What if the Rockies Only Threw Knuckleballs?

Isaiah J. Downing-USA TODAY Sports

On the first knuckleball thrown at Coors Field in 16 years, Matt Waldron hit home plate umpire Bill Miller right in the nuts.

Nobody — not Waldron, not his catcher Kyle Higashioka, not Miller — appeared to know where the ball was going. Despite Higashioka frequently (and understandably) struggling to track the flight of the ball throughout the rest of the night, Waldron delivered a career-best performance, allowing just one run over six innings.

Perhaps the most surprising part of his performance was the setting. Since 2008, knuckleballers have dodged outings at Coors Field, which sits 5,200 feet above sea level. Conventional wisdom dictates that knuckleballs at altitude are a bad idea, as Cy Young-winning knuckleballer R.A. Dickey told Dave Krieger back in 2012.

“It is tougher to throw at those high altitudes because there’s not much humidity for the ball to kind of resist against,” Dickey said. “At sea level, let’s say in New York, for instance, if I throw a mediocre knuckleball, well, it’s still going to move, it just might not move as sharply or as much. If I throw a mediocre knuckleball in Colorado, it’s going to be a BP fastball right down the middle that I’m going to have to either dodge, or I’m going to just put my glove up for the umpire to throw me another ball because that one just went 450 feet.”

After Waldron’s superb performance, I couldn’t help but question the conventional wisdom. Perhaps, if thrown well, the knuckleball works better at Coors than any other pitch. But is it possible to identify pitchers who can avoid throwing mediocre knuckleballs? And if it is, should the Rockies, notoriously incapable of putting together a quality pitching staff, simply build a rotation full of these knuckleballers?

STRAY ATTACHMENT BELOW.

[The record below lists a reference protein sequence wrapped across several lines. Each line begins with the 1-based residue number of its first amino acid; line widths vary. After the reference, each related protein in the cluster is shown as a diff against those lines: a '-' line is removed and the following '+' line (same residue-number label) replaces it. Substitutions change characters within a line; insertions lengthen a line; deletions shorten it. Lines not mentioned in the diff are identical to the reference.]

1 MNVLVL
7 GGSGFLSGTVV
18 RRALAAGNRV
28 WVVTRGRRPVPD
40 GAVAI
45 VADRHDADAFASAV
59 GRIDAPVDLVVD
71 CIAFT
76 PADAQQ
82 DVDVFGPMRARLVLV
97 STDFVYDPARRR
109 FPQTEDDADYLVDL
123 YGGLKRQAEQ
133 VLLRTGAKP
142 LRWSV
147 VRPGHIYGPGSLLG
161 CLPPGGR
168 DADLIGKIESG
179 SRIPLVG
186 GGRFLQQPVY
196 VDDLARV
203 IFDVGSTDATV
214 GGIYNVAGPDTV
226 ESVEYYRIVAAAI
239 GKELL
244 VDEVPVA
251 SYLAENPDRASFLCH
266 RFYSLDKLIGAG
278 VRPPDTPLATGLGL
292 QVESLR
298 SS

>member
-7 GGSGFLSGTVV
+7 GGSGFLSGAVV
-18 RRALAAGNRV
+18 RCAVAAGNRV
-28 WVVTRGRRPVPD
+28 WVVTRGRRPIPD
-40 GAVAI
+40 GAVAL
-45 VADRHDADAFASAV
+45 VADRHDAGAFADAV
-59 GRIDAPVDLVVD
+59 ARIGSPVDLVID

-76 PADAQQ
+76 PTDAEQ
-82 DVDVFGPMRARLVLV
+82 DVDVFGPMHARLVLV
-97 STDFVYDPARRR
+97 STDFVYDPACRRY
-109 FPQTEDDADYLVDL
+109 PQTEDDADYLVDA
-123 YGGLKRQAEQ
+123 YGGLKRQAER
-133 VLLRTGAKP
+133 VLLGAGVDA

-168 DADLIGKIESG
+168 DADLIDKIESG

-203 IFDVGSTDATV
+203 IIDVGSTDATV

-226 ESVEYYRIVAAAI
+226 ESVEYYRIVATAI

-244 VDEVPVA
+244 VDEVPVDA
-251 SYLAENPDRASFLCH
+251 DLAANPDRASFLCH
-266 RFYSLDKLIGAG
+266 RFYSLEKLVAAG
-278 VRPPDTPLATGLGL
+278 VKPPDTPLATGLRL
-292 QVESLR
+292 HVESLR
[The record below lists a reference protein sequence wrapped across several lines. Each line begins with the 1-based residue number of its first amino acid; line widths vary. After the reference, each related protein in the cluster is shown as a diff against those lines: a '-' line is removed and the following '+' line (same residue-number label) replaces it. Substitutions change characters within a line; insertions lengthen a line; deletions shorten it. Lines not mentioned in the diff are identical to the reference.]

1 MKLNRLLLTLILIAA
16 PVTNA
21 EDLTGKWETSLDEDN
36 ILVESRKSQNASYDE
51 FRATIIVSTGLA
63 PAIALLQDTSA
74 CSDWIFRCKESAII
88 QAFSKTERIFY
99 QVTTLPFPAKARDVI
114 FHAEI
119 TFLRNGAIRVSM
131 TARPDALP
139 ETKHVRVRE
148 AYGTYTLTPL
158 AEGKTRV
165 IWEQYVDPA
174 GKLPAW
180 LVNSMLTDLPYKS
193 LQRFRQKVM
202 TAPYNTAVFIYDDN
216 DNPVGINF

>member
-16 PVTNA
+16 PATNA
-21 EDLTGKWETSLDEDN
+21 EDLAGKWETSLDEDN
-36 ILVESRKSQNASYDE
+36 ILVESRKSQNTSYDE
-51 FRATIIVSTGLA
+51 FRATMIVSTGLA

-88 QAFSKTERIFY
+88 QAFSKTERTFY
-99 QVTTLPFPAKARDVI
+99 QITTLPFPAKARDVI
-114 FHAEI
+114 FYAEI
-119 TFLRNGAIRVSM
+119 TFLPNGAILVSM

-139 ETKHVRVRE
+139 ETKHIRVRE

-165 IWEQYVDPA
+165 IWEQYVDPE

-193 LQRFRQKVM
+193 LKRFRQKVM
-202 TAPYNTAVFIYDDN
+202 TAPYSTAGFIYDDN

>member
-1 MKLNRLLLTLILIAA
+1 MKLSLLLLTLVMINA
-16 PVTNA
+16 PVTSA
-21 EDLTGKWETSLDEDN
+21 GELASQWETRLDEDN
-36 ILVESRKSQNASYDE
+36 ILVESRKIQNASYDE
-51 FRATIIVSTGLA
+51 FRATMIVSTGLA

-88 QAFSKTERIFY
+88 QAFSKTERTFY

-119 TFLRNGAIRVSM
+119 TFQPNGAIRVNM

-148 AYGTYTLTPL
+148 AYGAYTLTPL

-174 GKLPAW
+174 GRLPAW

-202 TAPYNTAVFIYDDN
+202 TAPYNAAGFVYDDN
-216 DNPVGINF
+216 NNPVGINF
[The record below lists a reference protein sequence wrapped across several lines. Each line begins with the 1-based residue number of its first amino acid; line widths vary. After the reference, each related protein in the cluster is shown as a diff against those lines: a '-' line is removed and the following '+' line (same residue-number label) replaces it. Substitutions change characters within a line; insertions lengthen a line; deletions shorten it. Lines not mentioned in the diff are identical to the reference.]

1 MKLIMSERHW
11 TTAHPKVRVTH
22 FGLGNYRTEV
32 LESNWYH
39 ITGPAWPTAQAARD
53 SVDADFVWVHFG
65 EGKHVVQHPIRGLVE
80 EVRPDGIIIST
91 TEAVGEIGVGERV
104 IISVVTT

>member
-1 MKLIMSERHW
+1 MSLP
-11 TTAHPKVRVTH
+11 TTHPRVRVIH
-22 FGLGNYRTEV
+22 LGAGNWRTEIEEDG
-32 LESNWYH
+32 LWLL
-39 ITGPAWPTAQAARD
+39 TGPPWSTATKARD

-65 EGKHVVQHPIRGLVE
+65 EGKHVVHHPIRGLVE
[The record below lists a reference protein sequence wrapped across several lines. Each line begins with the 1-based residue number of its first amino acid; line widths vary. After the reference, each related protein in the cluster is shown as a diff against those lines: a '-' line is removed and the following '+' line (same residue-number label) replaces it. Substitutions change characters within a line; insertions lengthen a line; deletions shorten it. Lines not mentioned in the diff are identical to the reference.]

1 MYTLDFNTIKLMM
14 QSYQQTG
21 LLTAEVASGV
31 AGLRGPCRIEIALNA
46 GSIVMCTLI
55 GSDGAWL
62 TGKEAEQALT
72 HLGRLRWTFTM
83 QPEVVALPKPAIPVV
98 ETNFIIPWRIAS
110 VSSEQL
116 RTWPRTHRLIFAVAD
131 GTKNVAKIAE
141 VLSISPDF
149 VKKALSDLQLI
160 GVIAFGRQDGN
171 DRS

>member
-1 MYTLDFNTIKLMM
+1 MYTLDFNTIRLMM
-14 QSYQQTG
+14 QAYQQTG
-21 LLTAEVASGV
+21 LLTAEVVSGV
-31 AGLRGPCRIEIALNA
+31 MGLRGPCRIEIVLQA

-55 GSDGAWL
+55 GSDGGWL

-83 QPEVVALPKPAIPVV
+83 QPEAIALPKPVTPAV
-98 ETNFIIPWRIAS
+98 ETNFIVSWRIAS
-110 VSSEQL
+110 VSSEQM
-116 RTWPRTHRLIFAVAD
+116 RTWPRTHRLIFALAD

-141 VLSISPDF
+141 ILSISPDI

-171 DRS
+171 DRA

The most likely answer to both of these questions is “no.” But in the course of my investigation, I discovered something strange: We know way less about the knuckleball than we thought.

At Coors Field, every pitch moves less. Part of this is because there is less drag, or air resistance, on the ball; part of it is attributable to the reduction in the Magnus force at altitude. Utah State mechanical and aerospace engineering professor Barton Smith, famous for his work on seam-shifted wake effects, describes the Magnus effect as “the tendency of a spinning ball to move in the direction that the front of the ball is going.” A topspin curveball drops more than it would if only gravity was acting on the ball, while a backspin four-seamer drops less.

Because the Magnus effect is proportional to air density and the air density at altitude is lower, nasty pitches lose a bit of their bite at Coors Field. Therefore, one theory goes that the optimal Rockies pitcher wants to limit the spin-induced movement on their pitches.

Pitching analyst Lance Brozdowski discussed this in a recent post about Ryan Feltner, whose pitches all hover around zero inches of both horizontal and vertical movement. As Lance wrote, “This is the kind of pitcher the Rockies should roll out in every spot of their rotation. Velo, small shapes, average command.”

I had another idea: The Rockies should instead install knuckleballers in every rotation spot. My initial reasoning was that while knuckleballs may have the most total movement of any pitch type, they have the least total spin. The ideal knuckleball makes roughly one rotation during the flight of the ball. Thus, I reasoned, knuckleballs would be the least susceptible to Magnus effects of any given pitch type, and the movement profile would therefore change the least at altitude relative to “spinnier” pitch types.